But what about the ability of carried weapons, when loaded, to protect? Speaking of gun-free zones: Johnson, of course, could not have picked a more heavily armed part of Dallas to start shooting. There was a thick concentration of police officers downtown already due to the march, and Dallas’ police HQ was just a few blocks away. The officers hunting him down in the initial phase weren’t civilian hobbyists — they were trained to do this. Many were vets, like Johnson. And he was still spectacularly successful.
On August 1st, on the 50th anniversary of the UT Tower shooting, it will become legal for licensed permit holders to carry handguns on the campus of state schools in Texas. The new law was sold heavily on the idea that students with guns could help prevent something like the Virginia Tech shooting, or the massacre at Umpqua Community Collage, or the killings at the University of California at San Bernadino. Last year, an open-carry group held a “mock mass shooting” at UT, complete with fake blood, to advertise that idea.
The idea that some teens who have taken a four-hour class could stop a sophisticated attack was always a pretty ludicrous proposition, but it seems even stupider after Thursday. We’ve collectively decided not to curb ownership of the chosen weapons of mass shooters. We’re putting guns in more places, and letting more people flash them, with the idea that guns can cancel each other out, like a subtraction problem: bad guy with gun + good guy with gun = no problem.
But of course, a handgun is not equivalent to a high-powered rifle in the hands of someone truly skilled, and it can never be. College students with handguns could not have stopped Whitman, nor would they have stopped Johnson.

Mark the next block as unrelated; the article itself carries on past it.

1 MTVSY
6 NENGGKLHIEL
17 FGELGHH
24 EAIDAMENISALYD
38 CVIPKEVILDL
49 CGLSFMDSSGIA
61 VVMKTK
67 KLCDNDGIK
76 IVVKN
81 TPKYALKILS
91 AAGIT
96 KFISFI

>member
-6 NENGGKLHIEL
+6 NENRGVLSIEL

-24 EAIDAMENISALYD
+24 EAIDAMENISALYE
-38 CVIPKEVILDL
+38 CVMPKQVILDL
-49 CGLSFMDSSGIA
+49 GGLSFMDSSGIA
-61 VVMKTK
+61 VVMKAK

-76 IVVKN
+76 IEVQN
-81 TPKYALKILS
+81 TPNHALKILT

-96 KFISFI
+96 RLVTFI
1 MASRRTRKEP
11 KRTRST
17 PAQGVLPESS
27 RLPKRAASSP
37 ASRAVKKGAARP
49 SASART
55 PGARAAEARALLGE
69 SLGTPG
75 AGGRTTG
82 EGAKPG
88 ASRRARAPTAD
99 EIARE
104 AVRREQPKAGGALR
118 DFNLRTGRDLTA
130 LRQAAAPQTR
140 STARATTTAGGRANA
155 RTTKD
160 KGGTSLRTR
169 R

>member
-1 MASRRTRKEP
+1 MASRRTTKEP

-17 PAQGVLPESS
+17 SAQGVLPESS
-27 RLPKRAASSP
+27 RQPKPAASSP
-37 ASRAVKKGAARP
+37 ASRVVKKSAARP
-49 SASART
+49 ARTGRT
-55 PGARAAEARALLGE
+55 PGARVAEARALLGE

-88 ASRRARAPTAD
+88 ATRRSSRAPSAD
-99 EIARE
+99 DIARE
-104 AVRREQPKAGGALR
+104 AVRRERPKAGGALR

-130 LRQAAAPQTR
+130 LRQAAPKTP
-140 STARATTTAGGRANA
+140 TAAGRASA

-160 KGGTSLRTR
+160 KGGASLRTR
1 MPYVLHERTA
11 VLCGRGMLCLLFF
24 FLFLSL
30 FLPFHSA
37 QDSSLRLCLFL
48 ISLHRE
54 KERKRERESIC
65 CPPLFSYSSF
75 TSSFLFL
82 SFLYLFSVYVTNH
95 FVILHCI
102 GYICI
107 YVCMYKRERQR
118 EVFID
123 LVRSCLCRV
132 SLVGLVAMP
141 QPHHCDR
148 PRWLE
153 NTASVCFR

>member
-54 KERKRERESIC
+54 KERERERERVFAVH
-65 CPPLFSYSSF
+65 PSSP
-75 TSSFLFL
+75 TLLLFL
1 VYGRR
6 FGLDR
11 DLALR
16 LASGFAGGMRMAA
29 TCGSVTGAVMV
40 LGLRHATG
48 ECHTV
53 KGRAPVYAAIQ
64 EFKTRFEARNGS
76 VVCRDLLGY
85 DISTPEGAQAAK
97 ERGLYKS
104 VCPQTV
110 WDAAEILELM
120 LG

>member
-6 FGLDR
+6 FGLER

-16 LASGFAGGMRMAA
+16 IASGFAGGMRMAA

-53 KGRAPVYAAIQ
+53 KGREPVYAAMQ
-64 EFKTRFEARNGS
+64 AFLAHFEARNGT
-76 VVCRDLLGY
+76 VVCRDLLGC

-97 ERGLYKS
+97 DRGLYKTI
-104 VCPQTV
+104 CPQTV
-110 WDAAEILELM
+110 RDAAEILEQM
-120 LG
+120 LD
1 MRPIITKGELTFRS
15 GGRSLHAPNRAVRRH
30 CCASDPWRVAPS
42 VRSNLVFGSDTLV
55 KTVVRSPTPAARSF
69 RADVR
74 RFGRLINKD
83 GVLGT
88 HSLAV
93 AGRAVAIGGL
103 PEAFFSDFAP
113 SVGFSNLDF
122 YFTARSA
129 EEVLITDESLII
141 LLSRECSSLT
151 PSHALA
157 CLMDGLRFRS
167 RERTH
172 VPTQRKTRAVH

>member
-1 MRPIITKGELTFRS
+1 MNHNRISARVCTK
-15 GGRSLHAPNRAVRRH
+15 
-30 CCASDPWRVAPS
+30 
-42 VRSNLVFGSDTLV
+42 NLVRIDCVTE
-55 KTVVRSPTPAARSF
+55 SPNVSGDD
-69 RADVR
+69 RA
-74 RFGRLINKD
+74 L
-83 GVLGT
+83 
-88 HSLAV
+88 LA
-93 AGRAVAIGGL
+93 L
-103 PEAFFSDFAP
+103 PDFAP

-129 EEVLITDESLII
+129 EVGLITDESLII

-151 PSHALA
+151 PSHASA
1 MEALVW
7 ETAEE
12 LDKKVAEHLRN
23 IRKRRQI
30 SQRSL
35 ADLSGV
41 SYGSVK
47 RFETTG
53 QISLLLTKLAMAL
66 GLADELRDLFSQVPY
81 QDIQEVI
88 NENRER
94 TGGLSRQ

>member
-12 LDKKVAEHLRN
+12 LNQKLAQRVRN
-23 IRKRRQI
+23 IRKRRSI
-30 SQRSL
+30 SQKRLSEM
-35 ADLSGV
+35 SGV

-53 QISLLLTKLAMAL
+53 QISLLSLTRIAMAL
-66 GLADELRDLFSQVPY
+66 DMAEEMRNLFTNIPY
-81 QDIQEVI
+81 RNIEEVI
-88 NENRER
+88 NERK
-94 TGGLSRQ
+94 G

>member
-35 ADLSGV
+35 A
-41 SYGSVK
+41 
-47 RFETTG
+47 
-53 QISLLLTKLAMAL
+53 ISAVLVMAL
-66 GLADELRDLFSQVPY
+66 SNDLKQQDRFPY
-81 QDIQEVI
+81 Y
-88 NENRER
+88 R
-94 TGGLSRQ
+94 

Will Thursday’s bloodletting cause Texans to hit pause on our collective project? Probably not. As Gary Wills wrote after Sandy Hook, for the devoted, guns cannot fail, they can only be failed: by people who don’t carry enough of them, by the politicians who set the rules, by the fearful public. There is nothing wrong with guns that cannot be fixed by what is right by guns, etc., etc. It is a safe bet that the state legislature, next year, will be looking at new ways to make firearms more visible — probably, as they did last year, over the objections of the police officers they now so fervently laud.
Where Boulware, McQuilliam and Sharp failed spectacularly, Johnson succeeded beyond his wildest dreams, blazing a path for the next shooter. So, open carriers, enjoy your Glock; they’re fun to shoot. And enjoy the sense of power you get from toting your AR around downtown. But when the bad man comes — if he comes for you, and he comes correct — your guns will not save you.
Watch President Obama’s emotional address on Dallas police shooting.